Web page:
• Gunther Schuller
  • Concerto for Viola (1985)

  • Associated Music Publishers Inc (World)
  • 3(pic,afl)3(ca)2+bcl.3(cbn)/4331/timp.5perc/hp.pf(cel)/str
  • Viola
  • 18 min

Programme Note

Composer Note:

My Viola Concerto was written in response to a commission from the Walter R. Naumberg Foundation on behalf of the Austrian violist Thomas Riebl, who won the Naumberg Young Artist Award in 1982. The work was composed during the late spring and summer of 1985.

The work is in three movements, beginning with a quiet introduction (marked Andante sereno) during which the violist is not yet on stage. He makes his entrance a little later, almost like a strolling gypsy fiddler, arriving at the front of the stage in time to play in the movement proper, a vigorous Allegro. A solo cadenza, functioning in part as a development section, leads to a recapitulation of the Allegro, ending in a “brilliant,” headlong finish.

The second movement, marked Larghetto and entitled Fantasia, opens with a gossamer impressionistic introduction, highly fragmented rhythmically, texturally, and timbrally, all based on a single widespread chromatic chord. The tempo now relaxes to molto tranquillo as the solo viola enters almost imperceptibly under a receding horn solo. The molto tranquillo is pure fantasy: little chirpings and wisps of sound in the viola and various orchestral soloists, softly vibrating trills—all set over an organ-like harmonic background sustained by various low-register choirs of the orchestra (cellos, trombones, bass, etc.). A sudden burst of activity—like a sudden storm outside—interrupts the pastoral tranquility of the scene—and subsides. The final episode of the movement, marked “like an echo of the beginning,” is based on the fully chromatic chord of the opening, but now elaborated in different sonoric embroidery. Again a solo horn rises out of the texture, but this time the viola has the last word, drifting off into silence.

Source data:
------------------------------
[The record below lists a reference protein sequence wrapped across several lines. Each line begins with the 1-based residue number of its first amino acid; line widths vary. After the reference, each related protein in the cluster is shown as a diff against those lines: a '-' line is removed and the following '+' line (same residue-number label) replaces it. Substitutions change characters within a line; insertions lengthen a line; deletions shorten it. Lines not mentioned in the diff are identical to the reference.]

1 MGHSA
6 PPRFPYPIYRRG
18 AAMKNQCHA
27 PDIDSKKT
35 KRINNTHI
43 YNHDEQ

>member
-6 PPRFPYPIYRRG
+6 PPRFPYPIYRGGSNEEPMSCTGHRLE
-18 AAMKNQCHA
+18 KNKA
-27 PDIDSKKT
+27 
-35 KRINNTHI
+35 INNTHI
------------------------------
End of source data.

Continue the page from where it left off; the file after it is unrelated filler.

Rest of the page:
The final movement is an energetic, relentless, driving Allegro, with a slightly relaxed middle section. A vigorous virtuoso solo cadenza and a series of orchestral explosions lead, perhaps surprisingly, to a wispy ending, with the solo viola not only in its most delicate high register (in harmonics) but, like a film running backwards, exiting during the final seconds of the work.

—Gunther Schuller